An indigenous village in the Amazon has been under threat from drug traffickers, loggers and farmers for years. The pandemic has made securing its future even more complicated
By Christine Murray
Oct 29 (Thomson Reuters Foundation) – After one leader was murdered and another died of the novel coronavirus earlier this year, Jesus Cahuasa was reluctant to take charge of his small indigenous village in the Peruvian Amazon.
The 42-year-old's home has been under threat from drug traffickers, loggers and farmers for years, but the global pandemic has made securing its future even more complicated.
"I didn't initially want to take on the responsibility," Cahuasa said on a video call, wearing a headpiece and large necklace made from local seeds.
"With all this pain, I took it on, and had the strength to say 'no', enough killings, enough abuses by outsiders who don't recognize our culture."
Part of the Kakataibo indigenous people, his 130-strong village Unipacuyacu has been fighting for a collective land title for more than 20 years to drive out the different groups he calls the "colonists".
Indigenous and local communities hold more than half the world's land under customary systems. Yet they only have secure legal rights to 10%, according to advocacy group Rights and Resources Initiative (RRI).
In October, Cahuasa and other indigenous leaders spoke in an Inter-American Commission of Human Rights hearing where they told of the violence, corruption and lack of government protection they have faced against land invasions.
In the online hearing, representatives of Peru's government said it had promoted policies that respect the rights of indigenous groups, that it recognized the communities' losses and had to work to win people's trust.
Indigenous communities are particularly vulnerable to the virus due to poor healthcare access, rights groups warn, with hundreds of deaths from COVID-19 recorded among Latin America's native people, according to the Pan American Health Organization.
"We feel we're going extinct," Cahuasa said. "We're not that many left in the Kakataibo people and that's why right now we're fighting for survival."
After the hearing, Cahuasa received an anonymous phone call threatening reprisals if he kept talking. He has been living under police protection several hours' drive away from his village for weeks.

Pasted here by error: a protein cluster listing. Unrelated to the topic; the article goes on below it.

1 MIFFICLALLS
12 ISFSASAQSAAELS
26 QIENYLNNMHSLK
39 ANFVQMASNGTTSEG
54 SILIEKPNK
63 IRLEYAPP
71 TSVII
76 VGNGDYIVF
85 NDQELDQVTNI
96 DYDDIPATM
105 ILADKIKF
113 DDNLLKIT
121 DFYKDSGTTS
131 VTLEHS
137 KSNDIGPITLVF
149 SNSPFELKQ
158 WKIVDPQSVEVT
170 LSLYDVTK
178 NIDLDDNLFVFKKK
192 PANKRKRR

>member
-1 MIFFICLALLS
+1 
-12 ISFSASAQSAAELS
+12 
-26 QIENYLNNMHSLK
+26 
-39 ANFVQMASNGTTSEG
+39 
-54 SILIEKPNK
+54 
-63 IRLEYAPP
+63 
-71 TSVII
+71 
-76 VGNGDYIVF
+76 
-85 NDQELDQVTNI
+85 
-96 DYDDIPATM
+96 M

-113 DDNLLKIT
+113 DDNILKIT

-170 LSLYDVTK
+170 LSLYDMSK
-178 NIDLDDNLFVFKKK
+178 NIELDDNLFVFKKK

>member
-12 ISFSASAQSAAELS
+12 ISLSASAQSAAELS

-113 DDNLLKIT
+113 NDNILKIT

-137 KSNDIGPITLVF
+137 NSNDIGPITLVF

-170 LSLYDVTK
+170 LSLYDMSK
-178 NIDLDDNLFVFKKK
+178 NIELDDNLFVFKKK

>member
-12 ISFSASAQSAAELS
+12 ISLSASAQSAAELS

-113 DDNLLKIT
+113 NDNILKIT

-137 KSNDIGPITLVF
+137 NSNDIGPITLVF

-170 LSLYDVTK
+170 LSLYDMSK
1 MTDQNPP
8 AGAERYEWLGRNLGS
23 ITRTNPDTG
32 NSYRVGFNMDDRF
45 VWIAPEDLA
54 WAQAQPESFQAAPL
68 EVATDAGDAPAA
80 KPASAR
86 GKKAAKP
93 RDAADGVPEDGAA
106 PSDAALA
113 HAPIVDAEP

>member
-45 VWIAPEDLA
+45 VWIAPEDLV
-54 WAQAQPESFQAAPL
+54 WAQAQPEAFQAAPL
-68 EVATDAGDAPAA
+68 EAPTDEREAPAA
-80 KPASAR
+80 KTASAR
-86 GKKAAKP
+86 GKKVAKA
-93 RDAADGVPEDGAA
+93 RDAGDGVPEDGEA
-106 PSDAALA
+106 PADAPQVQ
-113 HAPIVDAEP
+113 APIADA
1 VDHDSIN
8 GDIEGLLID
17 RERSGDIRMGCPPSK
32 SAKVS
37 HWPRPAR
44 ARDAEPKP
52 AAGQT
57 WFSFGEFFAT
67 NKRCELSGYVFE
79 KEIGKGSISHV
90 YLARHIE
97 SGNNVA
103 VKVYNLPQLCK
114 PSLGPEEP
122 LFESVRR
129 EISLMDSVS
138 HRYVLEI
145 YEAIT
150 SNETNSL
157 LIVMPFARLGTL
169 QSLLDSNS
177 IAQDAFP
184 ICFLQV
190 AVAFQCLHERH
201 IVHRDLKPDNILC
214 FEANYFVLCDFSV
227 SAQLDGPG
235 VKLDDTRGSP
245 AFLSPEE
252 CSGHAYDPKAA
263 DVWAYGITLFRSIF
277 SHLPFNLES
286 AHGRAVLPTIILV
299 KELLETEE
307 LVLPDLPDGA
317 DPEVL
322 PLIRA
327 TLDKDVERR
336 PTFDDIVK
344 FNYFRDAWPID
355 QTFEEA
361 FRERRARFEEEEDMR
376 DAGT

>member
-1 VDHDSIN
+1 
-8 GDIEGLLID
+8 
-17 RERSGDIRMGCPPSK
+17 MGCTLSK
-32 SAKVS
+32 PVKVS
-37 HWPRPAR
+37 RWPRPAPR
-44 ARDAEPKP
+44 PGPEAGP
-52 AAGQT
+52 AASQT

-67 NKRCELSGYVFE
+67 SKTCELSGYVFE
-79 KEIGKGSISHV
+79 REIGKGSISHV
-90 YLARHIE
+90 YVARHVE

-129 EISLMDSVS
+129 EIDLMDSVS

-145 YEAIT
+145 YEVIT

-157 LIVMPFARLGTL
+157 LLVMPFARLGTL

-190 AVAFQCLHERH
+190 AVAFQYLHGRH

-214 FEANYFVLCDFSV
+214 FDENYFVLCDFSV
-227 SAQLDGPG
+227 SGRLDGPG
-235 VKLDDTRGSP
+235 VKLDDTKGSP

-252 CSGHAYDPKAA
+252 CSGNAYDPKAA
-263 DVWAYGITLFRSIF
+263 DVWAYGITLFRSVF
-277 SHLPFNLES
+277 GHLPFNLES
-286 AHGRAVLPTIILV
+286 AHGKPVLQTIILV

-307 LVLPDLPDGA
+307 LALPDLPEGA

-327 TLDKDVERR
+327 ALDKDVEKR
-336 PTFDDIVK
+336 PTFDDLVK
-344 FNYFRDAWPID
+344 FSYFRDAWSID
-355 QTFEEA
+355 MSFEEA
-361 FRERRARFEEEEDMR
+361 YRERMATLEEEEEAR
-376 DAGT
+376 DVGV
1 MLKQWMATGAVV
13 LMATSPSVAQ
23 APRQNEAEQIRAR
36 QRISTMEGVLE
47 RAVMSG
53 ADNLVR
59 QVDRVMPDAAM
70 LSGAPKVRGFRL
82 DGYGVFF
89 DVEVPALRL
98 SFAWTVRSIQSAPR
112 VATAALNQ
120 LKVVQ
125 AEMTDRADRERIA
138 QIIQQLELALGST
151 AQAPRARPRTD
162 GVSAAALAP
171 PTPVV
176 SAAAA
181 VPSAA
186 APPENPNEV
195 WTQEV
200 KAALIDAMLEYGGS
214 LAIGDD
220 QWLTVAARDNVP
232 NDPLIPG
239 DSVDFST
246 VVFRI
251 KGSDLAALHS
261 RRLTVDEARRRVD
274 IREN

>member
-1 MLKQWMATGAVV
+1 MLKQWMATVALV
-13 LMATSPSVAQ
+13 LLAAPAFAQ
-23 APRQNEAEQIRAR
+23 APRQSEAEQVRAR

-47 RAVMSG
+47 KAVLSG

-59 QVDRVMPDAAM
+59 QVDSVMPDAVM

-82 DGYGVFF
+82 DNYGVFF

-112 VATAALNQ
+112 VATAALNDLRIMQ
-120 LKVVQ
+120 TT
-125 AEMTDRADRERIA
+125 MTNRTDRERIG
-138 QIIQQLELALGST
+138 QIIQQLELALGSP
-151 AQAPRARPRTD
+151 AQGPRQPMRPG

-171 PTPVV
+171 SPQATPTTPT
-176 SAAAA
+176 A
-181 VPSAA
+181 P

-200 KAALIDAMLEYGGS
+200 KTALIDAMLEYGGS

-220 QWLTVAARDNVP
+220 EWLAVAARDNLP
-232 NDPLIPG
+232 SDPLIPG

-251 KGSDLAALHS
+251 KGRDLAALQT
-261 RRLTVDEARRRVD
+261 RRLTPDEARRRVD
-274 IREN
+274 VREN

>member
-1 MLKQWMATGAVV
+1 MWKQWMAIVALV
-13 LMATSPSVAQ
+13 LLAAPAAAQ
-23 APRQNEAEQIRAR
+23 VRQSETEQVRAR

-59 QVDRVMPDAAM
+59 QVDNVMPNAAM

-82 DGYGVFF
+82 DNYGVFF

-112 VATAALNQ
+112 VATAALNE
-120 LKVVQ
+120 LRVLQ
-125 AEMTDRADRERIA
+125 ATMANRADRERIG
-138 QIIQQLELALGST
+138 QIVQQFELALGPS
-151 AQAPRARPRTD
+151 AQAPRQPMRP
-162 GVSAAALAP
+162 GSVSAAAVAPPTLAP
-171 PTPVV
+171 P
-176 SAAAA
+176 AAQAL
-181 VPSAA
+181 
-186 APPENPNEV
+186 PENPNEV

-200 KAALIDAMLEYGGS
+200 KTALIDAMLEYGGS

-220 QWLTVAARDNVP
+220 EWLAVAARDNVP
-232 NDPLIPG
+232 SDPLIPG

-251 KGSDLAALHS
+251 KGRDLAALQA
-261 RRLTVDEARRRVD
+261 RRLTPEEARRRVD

The coronavirus pandemic means seeking permission to travel under protection to visit his community - which doesn't have phone reception.
He said he misses moving freely around the territory and ancestral rituals like fishing, but is also worried about money, as lockdowns have made it harder to drive the four hours to the nearest town to sell produce.
"If I don't sell, say, a fish, I don't sell a bunch of bananas, I'm not going to have anything to live off," he said.
Cahuasa grew up canoeing and fishing in crystal clear rivers with expansive territory for hunting and growing yucca plants and other crops. He barely wore any clothes until he was 11 years old.
"We didn't have any kind of obstacle or threat," he said. "It was marvelous, but not any more."
Now his people's land is being invaded by drug traffickers planting coca leaves and illegally cutting down trees, he said.
The amount of Peruvian land dedicated to coca cultivation grew 17% to some 49,900 hectares during 2017, according to the latest United Nations Office on Drugs and Crime (UNODC) crop monitoring report.
The drug trade has fueled violence in the region. Cahuasa's cousin Arbildo Melendez had been the leader of Unipacuyacu for almost three years when he was murdered in April - the fourth member of the village to be killed since 2011.
He had spoken out against the drug mafias operating in the area and was fighting for his community's land title, Cahuasa said, his voice breaking.
The man first elected to take over - Robert Pereira - died of COVID-19 within weeks. Cahuasa himself also caught the virus and was bedridden for two months, he said.
But despite seeing his brothers fall along the way, Cahuasa feels he has to speak out and secure the collective land title.
"We want them (the government) to respect our ancestral rights, we live in defense of the Peruvian Amazon," he said.
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(Reporting by Christine Murray; Editing by Zoe Tabary. Please credit the Thomson Reuters Foundation, the charitable arm of Thomson Reuters, that covers the lives of people around the world who struggle to live freely or fairly. Visit http://news.trust.org)